An Irish wind farm, constructed in 2003, caused a hugely damaging peat slide, killing 50,000 fish. Now the EU is seeking a large fine from the Irish government, to punish it for failing to comply with a 2008 ruling of the Court of Justice of the European Union.
Ireland could face a minimum fine of almost €1.7 million over the Derrybrien wind farm in south Galway. Tonnes of peat, dislodged during construction, polluted the Owendalulleegh river in October 2003, causing lasting damage to fish spawning beds.
The Court of Justice of the European Union ruled in 2008 that Ireland had failed to fulfil its obligations as an EU member state because it had not carried out any assessment of a project that was likely to have significant effects on the environment before granting it planning permission.
The ruling also invalidated Irish legislation that allowed developments which violated EU environmental assessment rules to be given retention permission.
The commission will today ask the court to order the Irish government to pay at least €1,685,000 for the non-compliance, with the recommendation of a daily fine of €1,345.20 until compliance is achieved or there is a ruling in the present case, whichever comes first.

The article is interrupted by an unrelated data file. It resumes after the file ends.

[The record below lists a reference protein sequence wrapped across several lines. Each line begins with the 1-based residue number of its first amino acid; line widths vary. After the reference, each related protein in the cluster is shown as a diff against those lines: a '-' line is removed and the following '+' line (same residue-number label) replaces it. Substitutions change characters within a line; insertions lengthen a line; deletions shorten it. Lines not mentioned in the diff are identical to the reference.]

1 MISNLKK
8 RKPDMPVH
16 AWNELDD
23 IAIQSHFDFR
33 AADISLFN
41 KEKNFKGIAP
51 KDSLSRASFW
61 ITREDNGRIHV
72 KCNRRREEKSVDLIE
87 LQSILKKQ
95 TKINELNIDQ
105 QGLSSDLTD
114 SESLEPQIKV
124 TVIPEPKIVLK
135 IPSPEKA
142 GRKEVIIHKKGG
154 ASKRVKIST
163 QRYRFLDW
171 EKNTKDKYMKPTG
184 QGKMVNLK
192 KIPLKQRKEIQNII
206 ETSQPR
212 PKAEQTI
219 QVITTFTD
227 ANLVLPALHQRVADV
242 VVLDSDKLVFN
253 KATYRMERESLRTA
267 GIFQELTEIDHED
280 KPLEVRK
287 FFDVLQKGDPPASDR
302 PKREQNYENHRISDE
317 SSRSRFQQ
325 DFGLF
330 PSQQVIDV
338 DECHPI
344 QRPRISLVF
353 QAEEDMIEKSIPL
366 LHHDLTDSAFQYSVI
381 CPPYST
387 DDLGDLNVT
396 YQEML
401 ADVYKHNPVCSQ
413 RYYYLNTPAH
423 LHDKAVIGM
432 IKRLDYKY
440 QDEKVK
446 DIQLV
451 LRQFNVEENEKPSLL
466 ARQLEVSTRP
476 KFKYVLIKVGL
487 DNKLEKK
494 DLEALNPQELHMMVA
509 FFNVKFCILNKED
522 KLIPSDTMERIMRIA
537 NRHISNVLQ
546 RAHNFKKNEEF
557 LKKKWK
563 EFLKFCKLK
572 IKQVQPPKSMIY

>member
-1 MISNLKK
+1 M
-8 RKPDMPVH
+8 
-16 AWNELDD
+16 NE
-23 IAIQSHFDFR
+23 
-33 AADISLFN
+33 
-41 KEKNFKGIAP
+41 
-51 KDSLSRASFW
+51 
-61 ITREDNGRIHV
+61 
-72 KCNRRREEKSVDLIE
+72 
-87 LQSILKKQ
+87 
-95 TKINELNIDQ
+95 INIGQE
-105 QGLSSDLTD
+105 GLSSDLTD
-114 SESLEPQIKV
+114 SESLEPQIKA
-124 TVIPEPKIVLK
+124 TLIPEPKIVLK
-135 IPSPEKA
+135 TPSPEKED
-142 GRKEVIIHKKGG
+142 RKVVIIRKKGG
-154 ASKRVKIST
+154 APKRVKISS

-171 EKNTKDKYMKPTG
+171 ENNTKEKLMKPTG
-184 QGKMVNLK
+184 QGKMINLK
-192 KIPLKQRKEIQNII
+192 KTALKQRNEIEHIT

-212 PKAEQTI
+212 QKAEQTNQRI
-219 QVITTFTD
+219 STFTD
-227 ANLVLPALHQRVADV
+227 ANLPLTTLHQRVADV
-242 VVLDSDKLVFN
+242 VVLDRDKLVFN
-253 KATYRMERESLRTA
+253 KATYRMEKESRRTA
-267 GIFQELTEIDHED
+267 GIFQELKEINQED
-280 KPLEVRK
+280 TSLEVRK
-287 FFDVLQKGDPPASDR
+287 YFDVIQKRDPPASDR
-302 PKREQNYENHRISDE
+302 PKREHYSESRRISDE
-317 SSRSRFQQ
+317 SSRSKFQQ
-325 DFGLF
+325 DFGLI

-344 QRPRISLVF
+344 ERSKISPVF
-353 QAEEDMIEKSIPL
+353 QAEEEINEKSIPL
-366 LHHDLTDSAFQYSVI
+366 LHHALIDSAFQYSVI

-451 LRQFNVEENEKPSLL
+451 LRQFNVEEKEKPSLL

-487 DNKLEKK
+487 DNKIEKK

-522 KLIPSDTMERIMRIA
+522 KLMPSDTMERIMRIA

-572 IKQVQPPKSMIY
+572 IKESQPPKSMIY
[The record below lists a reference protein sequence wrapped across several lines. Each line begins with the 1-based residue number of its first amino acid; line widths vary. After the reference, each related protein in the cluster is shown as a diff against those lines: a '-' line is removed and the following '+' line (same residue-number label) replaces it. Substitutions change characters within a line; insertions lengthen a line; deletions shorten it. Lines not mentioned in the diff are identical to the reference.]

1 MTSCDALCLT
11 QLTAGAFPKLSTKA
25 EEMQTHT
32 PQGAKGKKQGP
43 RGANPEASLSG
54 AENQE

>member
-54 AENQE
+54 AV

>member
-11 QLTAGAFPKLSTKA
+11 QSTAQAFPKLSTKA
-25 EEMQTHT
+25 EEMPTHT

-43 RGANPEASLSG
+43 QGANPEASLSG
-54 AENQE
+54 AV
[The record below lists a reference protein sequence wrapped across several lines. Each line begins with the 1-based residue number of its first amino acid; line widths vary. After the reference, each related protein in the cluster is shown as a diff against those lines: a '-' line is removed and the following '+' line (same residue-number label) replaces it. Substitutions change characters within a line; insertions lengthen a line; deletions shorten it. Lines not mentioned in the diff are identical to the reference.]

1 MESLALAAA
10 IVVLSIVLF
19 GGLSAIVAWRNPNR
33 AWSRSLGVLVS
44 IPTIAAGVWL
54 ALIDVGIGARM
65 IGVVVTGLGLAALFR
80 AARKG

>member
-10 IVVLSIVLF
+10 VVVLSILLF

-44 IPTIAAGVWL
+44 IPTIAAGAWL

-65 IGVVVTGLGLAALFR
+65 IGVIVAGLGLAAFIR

Damaging peat slides like that which occurred at Derrybrien, can release large amounts of carbon dioxide as the peat oxidises. The bog can decompose for hundreds of metres round every turbine, potentially releasing millions of tonnes of carbon. The process is slow, but frequently unstoppable, says Mike Hall of the Cumbria Wildlife Trust. So many wind farms may eventually emit more carbon than an equivalent coal-fired power station.
This is a big risk for any construction project on peat bogs. The peat slide at Derrybrien in Ireland in 2003, probably cancelled out all the CO2 benefits of building the wind farm, as well as causing significant environmental disruption.